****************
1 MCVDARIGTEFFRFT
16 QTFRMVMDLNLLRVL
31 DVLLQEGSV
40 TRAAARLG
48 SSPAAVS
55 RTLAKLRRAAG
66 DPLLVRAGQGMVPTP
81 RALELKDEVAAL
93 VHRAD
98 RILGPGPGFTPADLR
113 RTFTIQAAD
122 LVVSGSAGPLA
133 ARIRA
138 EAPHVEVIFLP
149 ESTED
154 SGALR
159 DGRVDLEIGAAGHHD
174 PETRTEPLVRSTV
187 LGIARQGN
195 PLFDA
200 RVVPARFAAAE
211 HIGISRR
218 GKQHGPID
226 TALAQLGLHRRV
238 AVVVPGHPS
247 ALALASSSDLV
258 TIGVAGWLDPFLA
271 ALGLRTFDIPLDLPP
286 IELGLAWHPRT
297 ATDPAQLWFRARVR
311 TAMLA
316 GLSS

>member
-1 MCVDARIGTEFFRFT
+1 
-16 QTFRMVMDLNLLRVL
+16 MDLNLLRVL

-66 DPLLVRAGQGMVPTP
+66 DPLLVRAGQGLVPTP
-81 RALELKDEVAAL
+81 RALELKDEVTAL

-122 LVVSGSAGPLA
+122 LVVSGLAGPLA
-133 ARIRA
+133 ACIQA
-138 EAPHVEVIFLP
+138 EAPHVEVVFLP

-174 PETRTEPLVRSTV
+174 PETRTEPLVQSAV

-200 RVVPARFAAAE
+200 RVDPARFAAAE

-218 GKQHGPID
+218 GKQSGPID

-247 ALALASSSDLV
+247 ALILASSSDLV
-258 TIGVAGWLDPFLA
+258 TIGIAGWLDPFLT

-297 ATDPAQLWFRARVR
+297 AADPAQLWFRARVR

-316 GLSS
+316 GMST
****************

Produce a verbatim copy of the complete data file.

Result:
1 MCVDARIGTEFFRFT
16 QTFRMVMDLNLLRVL
31 DVLLQEGSV
40 TRAAARLG
48 SSPAAVS
55 RTLAKLRRAAG
66 DPLLVRAGQGMVPTP
81 RALELKDEVAAL
93 VHRAD
98 RILGPGPGFTPADLR
113 RTFTIQAAD
122 LVVSGSAGPLA
133 ARIRA
138 EAPHVEVIFLP
149 ESTED
154 SGALR
159 DGRVDLEIGAAGHHD
174 PETRTEPLVRSTV
187 LGIARQGN
195 PLFDA
200 RVVPARFAAAE
211 HIGISRR
218 GKQHGPID
226 TALAQLGLHRRV
238 AVVVPGHPS
247 ALALASSSDLV
258 TIGVAGWLDPFLA
271 ALGLRTFDIPLDLPP
286 IELGLAWHPRT
297 ATDPAQLWFRARVR
311 TAMLA
316 GLSS

>member
-1 MCVDARIGTEFFRFT
+1 
-16 QTFRMVMDLNLLRVL
+16 MDLNLLRVL

-66 DPLLVRAGQGMVPTP
+66 DPLLVRAGQGLVPTP
-81 RALELKDEVAAL
+81 RALELKDEVTAL

-122 LVVSGSAGPLA
+122 LVVSGLAGPLA
-133 ARIRA
+133 ACIQA
-138 EAPHVEVIFLP
+138 EAPHVEVVFLP

-174 PETRTEPLVRSTV
+174 PETRTEPLVQSAV

-200 RVVPARFAAAE
+200 RVDPARFAAAE

-218 GKQHGPID
+218 GKQSGPID

-247 ALALASSSDLV
+247 ALILASSSDLV
-258 TIGVAGWLDPFLA
+258 TIGIAGWLDPFLT

-297 ATDPAQLWFRARVR
+297 AADPAQLWFRARVR

-316 GLSS
+316 GMST